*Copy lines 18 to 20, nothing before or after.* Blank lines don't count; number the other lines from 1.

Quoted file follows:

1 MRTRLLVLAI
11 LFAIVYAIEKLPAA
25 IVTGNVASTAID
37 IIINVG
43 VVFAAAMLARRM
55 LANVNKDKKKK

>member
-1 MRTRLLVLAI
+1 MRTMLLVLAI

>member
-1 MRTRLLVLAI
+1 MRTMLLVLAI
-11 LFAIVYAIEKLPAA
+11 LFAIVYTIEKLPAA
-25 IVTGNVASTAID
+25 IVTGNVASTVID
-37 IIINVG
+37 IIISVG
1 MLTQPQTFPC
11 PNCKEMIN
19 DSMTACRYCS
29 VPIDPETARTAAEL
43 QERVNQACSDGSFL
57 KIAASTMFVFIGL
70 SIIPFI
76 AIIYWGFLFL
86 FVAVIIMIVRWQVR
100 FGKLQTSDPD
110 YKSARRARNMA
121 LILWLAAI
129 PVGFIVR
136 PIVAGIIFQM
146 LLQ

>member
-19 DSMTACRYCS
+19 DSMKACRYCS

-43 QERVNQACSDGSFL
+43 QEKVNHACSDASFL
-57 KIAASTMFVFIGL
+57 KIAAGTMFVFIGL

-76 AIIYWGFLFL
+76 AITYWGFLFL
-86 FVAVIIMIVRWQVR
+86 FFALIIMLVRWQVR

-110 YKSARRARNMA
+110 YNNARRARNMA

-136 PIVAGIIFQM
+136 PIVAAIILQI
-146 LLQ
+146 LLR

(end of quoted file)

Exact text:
+37 IIISVG
1 MLTQPQTFPC
11 PNCKEMIN